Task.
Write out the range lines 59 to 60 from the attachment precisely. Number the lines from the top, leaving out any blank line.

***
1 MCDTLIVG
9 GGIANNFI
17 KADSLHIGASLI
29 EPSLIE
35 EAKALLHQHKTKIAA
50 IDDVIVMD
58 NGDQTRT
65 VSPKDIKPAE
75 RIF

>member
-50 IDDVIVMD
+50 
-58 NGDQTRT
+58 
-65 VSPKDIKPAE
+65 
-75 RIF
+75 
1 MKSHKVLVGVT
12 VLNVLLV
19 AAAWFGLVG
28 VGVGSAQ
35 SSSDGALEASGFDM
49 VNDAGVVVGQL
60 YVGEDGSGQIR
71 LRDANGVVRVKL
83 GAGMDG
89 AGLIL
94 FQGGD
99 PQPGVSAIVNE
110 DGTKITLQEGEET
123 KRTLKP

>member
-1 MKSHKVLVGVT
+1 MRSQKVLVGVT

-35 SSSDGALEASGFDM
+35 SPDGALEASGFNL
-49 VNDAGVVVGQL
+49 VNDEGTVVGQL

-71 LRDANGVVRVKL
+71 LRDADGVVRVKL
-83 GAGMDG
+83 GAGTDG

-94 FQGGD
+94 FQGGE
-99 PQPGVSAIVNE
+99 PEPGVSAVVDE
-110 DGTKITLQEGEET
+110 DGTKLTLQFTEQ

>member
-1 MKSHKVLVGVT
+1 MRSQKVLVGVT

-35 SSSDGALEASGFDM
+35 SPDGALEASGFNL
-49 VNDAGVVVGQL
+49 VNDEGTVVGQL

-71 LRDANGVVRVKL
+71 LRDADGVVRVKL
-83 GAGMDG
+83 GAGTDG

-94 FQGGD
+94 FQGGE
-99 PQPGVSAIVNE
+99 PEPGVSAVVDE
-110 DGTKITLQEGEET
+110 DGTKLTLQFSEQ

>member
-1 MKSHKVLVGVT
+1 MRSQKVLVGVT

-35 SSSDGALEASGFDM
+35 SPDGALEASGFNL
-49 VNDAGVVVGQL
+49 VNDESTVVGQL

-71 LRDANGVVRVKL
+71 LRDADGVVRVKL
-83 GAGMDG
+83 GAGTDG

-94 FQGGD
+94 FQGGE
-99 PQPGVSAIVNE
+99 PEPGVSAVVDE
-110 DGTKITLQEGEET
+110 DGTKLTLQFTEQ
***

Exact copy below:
-83 GAGMDG
+83 GAGTDG